On 13 and 14 February, Foreign Minister Baerbock is travelling to Finland and Sweden. It is no secret that Germany, Finland and Sweden enjoy close political and cultural ties. The two Nordic countries are regarded as pioneers in the area of social and education policy, environment and climate policy and in the field of human rights and civil liberties. In the EU and the UN, the two countries often vote with Germany, and vice versa. Yet in one area, Finland and Sweden until now valued their independence: in the area of security and defence policy.
The far north is also at a watershed
Sweden has had a policy of non-participation in military alliances for almost 200 years, Finland has been neutral for almost 80 years. Yet here, too, Russia’s war of aggression against Ukraine has sparked a different way of thinking. The vast majority of people in the two countries and their respective political leaders now see the futures of Finland and Sweden in NATO. They therefore applied to join the North Atlantic Treaty Organization in May 2022. The reason for this is clear: Russia is a neighbour of both countries. Finland shares a 1343-kilometre border with Russia. Sweden, too, is concerned about its strategically important Baltic Sea island of Gotland, near which Russian fighter aircraft recently violated Swedish airspace and the Russian navy has increased its presence.
Germany fully endorses NATO membership for both countries. Not only would it provide Finland and Sweden with more protection, but it would also strengthen the Alliance. For both countries have large, well-equipped and well-trained armed forces. With their accession, all the Nordic countries would be united under the umbrella of NATO for the first time. Alongside their mutual support for Ukraine, this issue will be a central focus of the political talks that Foreign Minister Baerbock will hold in Helsinki and Stockholm.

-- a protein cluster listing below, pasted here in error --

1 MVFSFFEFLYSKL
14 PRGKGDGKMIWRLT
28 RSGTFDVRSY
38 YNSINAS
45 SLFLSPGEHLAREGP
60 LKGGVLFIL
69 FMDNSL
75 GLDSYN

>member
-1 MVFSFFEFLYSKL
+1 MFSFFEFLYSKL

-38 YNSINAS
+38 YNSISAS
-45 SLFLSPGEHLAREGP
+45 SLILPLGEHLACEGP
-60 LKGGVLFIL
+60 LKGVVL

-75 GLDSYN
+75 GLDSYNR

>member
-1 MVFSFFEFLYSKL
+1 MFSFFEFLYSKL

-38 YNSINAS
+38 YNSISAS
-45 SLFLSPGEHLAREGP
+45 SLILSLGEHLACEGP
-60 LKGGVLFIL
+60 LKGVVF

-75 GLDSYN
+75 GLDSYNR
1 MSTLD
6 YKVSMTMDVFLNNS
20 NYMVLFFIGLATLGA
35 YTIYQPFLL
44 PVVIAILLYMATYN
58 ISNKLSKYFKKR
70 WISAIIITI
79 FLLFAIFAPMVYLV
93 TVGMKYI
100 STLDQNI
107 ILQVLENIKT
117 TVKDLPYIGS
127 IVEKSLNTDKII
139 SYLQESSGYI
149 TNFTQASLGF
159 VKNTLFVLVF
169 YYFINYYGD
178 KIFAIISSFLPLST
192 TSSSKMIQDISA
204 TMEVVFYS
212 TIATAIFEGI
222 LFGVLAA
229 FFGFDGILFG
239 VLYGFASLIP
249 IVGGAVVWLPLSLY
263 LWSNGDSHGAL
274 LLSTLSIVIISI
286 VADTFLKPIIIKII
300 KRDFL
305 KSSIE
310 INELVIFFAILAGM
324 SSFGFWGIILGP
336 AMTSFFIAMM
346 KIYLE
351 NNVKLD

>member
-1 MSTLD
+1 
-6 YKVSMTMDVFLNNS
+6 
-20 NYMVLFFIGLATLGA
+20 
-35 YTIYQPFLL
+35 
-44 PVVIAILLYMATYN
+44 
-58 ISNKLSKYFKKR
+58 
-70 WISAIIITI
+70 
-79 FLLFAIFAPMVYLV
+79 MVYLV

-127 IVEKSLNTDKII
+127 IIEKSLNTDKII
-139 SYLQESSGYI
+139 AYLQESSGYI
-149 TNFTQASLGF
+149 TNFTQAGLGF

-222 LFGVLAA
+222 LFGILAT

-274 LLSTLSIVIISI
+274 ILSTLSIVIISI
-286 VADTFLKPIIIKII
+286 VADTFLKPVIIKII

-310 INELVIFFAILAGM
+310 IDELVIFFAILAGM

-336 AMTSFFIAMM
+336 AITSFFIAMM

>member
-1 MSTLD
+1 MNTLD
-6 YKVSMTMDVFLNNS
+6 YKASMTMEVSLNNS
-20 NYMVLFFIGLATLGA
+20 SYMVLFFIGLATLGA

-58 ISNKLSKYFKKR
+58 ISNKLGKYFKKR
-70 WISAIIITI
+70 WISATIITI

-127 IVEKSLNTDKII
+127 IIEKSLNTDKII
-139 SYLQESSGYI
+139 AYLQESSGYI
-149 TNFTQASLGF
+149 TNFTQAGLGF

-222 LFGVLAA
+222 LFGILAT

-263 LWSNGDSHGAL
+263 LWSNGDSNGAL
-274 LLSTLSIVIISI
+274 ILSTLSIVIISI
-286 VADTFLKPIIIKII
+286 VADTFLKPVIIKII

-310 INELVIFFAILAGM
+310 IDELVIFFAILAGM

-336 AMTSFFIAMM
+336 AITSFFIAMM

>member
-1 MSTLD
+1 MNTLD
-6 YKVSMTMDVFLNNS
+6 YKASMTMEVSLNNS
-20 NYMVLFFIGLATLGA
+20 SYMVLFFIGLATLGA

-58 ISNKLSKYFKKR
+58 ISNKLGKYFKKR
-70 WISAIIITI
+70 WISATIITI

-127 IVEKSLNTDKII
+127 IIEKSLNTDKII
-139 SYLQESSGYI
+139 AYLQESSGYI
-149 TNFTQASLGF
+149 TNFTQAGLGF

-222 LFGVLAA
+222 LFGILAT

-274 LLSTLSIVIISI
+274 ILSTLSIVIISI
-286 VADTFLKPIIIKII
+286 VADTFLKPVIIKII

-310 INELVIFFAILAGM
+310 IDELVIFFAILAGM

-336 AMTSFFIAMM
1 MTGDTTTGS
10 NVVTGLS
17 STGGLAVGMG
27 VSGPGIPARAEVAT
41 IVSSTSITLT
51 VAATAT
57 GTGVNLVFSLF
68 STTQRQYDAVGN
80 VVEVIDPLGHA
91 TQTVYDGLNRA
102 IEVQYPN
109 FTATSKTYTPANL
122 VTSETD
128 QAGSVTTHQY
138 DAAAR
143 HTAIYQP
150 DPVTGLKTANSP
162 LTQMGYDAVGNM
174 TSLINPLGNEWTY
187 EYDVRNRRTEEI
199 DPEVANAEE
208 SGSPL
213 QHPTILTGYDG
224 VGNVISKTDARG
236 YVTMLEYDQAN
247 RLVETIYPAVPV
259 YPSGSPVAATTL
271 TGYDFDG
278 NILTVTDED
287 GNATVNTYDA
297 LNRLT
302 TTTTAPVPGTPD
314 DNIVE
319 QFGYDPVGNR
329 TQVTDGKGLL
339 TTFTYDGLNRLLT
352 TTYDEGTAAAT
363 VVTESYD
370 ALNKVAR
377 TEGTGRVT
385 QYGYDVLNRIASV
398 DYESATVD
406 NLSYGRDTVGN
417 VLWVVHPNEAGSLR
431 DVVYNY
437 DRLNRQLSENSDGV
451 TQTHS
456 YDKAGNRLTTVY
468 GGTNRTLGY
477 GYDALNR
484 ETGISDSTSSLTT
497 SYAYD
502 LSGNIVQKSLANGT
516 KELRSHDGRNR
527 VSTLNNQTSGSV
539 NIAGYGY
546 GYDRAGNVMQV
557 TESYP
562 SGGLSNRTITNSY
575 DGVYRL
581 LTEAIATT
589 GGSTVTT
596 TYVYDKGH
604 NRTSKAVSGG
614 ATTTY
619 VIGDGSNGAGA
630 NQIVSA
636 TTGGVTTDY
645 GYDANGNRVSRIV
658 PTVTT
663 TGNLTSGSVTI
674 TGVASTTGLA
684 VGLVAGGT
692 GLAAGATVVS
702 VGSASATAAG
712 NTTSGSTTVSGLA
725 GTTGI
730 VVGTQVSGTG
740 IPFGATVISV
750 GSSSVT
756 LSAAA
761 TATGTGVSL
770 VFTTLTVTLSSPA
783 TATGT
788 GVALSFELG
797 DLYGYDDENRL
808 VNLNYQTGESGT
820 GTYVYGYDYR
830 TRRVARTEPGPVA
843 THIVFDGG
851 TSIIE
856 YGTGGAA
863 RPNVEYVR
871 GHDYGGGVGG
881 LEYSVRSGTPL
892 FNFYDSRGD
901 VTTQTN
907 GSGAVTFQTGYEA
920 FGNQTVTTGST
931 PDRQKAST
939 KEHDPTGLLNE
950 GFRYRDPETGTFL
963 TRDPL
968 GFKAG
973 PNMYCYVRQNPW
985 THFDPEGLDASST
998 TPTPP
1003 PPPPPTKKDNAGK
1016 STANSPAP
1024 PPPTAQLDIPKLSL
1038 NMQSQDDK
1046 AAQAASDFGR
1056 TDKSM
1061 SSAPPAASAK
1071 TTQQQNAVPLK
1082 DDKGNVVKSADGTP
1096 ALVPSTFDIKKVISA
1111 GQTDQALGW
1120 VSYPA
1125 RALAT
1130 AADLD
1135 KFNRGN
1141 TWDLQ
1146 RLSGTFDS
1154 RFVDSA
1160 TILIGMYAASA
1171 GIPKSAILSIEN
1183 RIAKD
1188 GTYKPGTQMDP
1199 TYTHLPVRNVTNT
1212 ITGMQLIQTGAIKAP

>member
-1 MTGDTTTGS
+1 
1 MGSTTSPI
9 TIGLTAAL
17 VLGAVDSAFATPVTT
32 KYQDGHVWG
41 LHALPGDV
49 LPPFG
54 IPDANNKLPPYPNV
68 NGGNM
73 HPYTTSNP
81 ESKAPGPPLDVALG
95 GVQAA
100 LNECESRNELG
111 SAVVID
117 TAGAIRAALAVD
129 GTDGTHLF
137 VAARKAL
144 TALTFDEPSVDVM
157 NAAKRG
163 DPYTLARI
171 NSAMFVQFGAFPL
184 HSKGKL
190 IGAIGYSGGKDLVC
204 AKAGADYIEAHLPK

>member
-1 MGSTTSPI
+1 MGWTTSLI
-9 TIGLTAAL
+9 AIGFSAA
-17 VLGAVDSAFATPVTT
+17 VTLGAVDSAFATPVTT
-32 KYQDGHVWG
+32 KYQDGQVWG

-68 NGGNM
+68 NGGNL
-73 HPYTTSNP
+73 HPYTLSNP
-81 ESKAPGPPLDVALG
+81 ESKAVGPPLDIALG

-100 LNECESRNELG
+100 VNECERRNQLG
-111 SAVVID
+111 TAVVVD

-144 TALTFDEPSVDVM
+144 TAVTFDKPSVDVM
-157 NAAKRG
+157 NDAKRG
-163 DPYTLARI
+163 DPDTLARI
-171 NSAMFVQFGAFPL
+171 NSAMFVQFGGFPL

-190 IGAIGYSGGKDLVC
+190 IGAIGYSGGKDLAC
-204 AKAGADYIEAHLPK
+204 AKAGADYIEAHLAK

A comprehensive security concept – how we can learn from our Scandinavian partners
Security also plays an important role outside the military sphere in both Finland and Sweden. Both countries follow a comprehensive security approach which includes areas such as civil defence, resilience of critical infrastructure and keeping trade routes open. Examples include the Merihaka civil defence shelter in Helsinki and the ice-breaker „Polaris“, which Foreign Minister Baerbock will visit during her trip. In Sweden, this concept is known as „totalförsvaret“ and in Finland „kokonaismaanpuolustus“ – „total defence“.
It makes sense to see domestic and external security as being interconnected. That is why a comprehensive definition of security is also to be anchored in the new Federal Government National Security Strategy, which is currently being drafted under the lead responsibility of the Federal Foreign Office.
Whether as part of the EU, the OSCE or the Council of the Baltic Sea States, multilateralism is in Finland’s and Sweden’s DNA
Like Germany, Finland and Sweden have a long tradition of participation in international formats and organisations. Sweden currently holds the Presidency of the Council of the European Union, and Finland will take over the Presidency of the Council of the Baltic Sea States from Germany in July. In 2025, Finland is due to assume the Chair of the OSCE. The talks between Foreign Minister Baerbock and her counterparts will therefore also include discussion on how to strengthen these three organisations through reforms. The focus will be on the introduction of qualified majority decision-making in the EU’s common foreign and security policy, ways to circumvent Russia’s obstruction attempts in important OSCE bodies and the recalibration of the Council of the Baltic Sea States following Russia’s departure in 2022.